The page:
This article draws on Foucault’s concepts of power and discourse to explore the issues of teaching mathematics to low attainers in primary schools in England. We analyse a data set of interviews, from a larger study, with the mathematics teachers of one child across three years, showing how accountability practices, discourses of ability and inclusion policies interrelate to regulate both teachers and student. We demonstrate the impact of neoliberal policy discourses on teachers’ practices and how they are caught up in conflicting ways by an accountability regime that subverts inclusive pedagogies, requiring teachers to monitor, label and assign within-child deficits. In spite of these regulatory technologies we identify contradictory fault lines between mathematics education policy discourses which we argue provide the potential for developing critical awareness of accepted practices and opportunities for change. © 2018, Taylor & Francis. The attached document (embargoed until 29/07/2019) is an author produced version of a paper published in Research in Mathematics Education uploaded in accordance with the publisher’s self- archiving policy. The final published version (version of record) is available online at the link below. Some minor differences between this version and the final published version may remain. We suggest you refer to the final published version should you wish to cite from it.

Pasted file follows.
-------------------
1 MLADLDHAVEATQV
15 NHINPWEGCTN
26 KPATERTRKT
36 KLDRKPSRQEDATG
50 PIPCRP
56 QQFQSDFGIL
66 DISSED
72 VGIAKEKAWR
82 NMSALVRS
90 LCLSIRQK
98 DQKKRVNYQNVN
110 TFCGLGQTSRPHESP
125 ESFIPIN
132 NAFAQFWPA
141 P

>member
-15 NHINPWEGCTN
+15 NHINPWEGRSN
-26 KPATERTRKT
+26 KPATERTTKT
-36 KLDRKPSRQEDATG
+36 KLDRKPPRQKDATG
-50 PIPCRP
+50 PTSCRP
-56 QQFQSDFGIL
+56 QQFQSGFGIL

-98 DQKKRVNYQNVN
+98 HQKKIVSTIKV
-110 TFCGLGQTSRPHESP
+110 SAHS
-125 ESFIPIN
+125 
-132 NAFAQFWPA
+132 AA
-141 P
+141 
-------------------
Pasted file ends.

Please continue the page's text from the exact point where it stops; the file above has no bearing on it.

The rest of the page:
- Mathematics education; accountability; ability; discourse; inclusion; low attainers; Foucault